Releases U.S. Cities With Best, Worst Budgeters

We love it when surveys break rankings down by U.S. cities. That’s how we communicate. It’s a good way to compartmentalize what we think is true about the places we live and love, and an even better way to contextualize what we think about the places we hate.

So we all owe a great debt of gratitude. Seriously.

“The economic struggles we’ve endured in recent years have placed considerable emphasis on both the importance of budgeting and our overall inability (or unwillingness) to do so,” said in its introduction. “More than half of all consumers do not maintain a budget,” according to the National Foundation for Credit Counseling.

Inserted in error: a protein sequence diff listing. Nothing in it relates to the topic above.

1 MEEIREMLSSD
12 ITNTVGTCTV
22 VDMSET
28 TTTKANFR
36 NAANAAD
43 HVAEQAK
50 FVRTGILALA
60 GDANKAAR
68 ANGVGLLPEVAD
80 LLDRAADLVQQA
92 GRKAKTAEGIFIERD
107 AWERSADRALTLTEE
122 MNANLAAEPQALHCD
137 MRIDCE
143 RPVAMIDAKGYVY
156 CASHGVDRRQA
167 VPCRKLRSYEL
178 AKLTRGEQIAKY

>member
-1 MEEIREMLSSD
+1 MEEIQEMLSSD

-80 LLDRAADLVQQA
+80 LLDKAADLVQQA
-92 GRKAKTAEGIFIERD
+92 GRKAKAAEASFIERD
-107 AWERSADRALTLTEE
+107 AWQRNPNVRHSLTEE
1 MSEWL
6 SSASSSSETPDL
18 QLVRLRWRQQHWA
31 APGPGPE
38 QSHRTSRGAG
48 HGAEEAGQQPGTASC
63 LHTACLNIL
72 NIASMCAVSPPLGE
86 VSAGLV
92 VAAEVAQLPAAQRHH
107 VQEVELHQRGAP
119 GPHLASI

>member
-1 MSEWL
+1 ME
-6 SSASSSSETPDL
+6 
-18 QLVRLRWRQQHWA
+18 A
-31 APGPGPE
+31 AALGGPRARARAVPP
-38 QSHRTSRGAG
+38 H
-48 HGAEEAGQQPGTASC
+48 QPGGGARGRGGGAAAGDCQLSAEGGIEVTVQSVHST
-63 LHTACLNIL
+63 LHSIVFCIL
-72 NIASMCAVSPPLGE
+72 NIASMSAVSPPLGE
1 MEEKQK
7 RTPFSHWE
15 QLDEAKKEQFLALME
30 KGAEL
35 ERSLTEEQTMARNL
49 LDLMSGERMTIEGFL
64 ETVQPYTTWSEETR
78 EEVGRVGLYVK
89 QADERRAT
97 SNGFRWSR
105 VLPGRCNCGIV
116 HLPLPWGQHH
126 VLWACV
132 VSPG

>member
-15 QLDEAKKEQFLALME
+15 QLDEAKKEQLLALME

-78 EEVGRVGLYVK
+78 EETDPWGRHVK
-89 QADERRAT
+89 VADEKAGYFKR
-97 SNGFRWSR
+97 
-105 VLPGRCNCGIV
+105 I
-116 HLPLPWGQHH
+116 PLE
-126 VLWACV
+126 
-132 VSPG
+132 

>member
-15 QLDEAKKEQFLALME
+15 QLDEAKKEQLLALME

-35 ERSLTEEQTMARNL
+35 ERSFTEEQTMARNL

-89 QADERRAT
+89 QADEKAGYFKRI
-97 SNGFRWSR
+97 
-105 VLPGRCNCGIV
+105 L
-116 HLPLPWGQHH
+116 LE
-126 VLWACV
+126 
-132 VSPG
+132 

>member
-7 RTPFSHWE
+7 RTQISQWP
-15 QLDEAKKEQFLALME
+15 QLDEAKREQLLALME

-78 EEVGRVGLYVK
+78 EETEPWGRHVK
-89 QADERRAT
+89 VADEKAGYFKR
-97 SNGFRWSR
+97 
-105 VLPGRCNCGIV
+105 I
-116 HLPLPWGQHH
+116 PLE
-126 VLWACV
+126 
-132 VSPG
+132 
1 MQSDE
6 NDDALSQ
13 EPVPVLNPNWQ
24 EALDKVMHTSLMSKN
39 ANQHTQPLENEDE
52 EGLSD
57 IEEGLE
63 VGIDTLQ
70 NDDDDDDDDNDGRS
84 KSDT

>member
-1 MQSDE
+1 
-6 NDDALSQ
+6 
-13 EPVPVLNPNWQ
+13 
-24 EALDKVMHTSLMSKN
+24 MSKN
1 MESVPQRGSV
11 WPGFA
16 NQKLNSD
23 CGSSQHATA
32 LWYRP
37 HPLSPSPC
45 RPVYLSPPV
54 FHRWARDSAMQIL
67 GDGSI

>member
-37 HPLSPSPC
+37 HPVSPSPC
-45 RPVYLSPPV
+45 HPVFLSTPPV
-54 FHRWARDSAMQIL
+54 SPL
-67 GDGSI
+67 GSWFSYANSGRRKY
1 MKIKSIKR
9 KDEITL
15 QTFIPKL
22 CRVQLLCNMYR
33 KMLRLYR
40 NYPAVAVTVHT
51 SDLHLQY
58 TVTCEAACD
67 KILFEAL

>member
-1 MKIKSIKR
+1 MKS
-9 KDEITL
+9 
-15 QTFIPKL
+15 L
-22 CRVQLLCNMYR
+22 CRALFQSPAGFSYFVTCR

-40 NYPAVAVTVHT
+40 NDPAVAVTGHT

And roughly 22% say they don’t even have a good idea of what they spend on things like housing, food, and entertainment.

This writer’s hometown, Boston, ranked first. Check out the rest of the rankings. At first glance, there’s no rhyme or reason as to what they mean, but it’s clear they’ve done the legwork. also gave some budgeting tips. They recommend you feed an emergency fund, setting aside a little every month “with the ultimate goal of having about a year’s after-tax income in reserve in case of an extended income disruption.”

They also recommend ranking your expenses and costs, separating your debt from everyday expenses, and – a big one, here –eliminate temptation.